June Walleye Lure of the Month
The abundantly versatile ThunderStick was introduced to the angling community in the 1980’s by the Storm Manufacturing Company. It’s just one lure in a comprehensive line of premium lures sold by the world famous luremaker. Back in 1965, Storm’s charter product was the innovative, if not unusual, ThinFin. By the late 1990’s, Storm had established seven popular product families: ThinFin, Hot’N Tot, Wart, Chug Bug, Mac, Pygmy, and, of course, ThunderStick. Many, if not all, of Storm’s products have been “renovated” as a result of the company being acquired by Normark, makers of the legendary Rapala minnow. Although much of the Storm product line has been updated, we’ve seen many of the new products and can report that we’re excited about fishing them all.
Storm offered the original ThunderStick dressed out in a dizzying 65 different color combinations, and, incredibly, the company continued to introduce new colors regularly. In the highly automated world of lure making, it’s worth pointing out that each of Storm’s baits were hand painted and clear coated to ensure the highest quality finish. Storm’s roots are in freshwater fishing, but the company did make a saltwater ThunderStick (enclosed) specifically designed to withstand the unique punishment saltwater deals out day after day. Although replaced by a freshly updated ThunderStick, the original still lives up to its reputation as an all-around fish taker, and, according to rumor, it’s becoming rather collectible.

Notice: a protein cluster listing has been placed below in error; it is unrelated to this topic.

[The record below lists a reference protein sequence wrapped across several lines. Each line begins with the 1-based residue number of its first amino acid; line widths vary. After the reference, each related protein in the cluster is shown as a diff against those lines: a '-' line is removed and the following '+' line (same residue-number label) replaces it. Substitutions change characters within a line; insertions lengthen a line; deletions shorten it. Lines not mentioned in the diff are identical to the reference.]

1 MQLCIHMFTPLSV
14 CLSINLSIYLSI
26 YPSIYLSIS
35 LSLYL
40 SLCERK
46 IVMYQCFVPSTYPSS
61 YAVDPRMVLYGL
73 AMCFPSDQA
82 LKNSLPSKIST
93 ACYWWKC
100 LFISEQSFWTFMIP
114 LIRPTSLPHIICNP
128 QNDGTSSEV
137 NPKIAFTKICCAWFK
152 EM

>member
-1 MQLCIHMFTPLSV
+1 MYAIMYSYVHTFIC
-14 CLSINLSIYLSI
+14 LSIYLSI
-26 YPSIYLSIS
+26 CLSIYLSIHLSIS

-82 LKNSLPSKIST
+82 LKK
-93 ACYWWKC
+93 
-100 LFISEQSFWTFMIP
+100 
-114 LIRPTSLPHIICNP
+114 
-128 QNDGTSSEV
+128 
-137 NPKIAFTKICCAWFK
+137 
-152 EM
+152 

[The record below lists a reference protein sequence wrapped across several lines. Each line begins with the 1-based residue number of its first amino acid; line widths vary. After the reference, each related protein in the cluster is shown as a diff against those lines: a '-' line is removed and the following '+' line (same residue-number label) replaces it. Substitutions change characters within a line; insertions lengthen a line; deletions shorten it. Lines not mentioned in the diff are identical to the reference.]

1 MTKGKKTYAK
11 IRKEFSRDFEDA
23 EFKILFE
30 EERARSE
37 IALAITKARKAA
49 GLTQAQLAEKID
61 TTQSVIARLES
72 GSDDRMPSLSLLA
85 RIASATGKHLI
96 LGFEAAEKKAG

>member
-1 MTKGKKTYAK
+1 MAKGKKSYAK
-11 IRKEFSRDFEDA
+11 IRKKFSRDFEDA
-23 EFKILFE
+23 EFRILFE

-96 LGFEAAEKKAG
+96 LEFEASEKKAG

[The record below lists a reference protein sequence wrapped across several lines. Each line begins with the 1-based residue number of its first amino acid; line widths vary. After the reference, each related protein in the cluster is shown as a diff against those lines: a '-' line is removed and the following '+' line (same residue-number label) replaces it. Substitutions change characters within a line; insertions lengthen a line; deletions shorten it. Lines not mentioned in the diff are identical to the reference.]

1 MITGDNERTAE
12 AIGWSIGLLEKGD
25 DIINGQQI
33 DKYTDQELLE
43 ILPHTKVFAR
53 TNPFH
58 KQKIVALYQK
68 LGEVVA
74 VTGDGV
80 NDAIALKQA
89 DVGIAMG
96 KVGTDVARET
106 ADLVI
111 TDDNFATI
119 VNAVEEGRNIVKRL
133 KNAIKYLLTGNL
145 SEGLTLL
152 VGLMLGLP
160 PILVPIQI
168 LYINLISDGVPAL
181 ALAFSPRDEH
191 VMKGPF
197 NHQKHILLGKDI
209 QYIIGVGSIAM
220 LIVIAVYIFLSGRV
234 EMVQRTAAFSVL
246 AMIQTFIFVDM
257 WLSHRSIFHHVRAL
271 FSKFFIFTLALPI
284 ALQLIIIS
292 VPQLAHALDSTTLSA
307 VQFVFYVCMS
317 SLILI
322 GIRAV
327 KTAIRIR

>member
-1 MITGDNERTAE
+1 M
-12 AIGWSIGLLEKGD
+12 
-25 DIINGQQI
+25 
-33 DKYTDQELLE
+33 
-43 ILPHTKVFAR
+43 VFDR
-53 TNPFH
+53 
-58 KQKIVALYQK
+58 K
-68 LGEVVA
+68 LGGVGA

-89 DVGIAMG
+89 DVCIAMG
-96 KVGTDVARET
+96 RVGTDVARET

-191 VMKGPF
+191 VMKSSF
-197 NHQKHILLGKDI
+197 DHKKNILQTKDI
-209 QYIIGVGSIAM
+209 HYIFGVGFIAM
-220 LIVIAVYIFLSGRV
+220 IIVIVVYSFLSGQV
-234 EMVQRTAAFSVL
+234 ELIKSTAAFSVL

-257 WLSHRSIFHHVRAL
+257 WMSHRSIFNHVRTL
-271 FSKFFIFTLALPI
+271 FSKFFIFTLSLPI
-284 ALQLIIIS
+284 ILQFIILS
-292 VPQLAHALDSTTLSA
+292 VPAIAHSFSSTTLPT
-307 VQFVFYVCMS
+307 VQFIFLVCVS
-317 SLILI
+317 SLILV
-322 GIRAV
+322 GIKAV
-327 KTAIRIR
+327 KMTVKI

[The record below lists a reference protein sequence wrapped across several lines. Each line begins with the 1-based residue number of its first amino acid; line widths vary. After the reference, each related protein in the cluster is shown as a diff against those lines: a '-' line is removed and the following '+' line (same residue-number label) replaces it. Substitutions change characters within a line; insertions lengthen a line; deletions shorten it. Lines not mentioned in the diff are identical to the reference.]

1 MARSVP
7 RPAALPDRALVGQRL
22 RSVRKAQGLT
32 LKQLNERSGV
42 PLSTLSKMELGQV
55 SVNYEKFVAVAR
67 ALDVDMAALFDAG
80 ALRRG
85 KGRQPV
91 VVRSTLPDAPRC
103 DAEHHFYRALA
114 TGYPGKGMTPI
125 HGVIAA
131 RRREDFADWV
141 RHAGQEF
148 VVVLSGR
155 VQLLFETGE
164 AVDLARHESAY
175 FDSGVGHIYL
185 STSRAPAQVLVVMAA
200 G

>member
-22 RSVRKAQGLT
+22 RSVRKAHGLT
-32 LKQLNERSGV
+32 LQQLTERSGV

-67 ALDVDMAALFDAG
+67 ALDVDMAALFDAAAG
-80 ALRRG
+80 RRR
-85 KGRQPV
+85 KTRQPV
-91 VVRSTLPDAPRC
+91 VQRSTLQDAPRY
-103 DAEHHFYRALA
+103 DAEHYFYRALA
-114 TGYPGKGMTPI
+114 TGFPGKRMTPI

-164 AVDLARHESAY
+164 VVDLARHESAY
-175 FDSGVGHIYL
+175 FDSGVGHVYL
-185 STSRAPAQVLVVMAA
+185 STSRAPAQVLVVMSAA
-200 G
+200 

Created: Late 1980’s
Manufacturer: Storm Lures (now owned by Rapala)
Storm suggests trolling or retrieving the ThunderStick at a steady speed. A property that makes the ThunderStick so desirable is its ability to be retrieved at very high speeds without taking anything away from its wounded minnow action. Experiment with different speeds as a practice.
If you notice that the lure does not track properly, tuning might be necessary. To correct this, firmly grasp the ThunderStick and bend the connecting loop in the opposite direction the lure is swimming. Needle-nose pliers work great in this situation. Remember, a little force goes a long way here.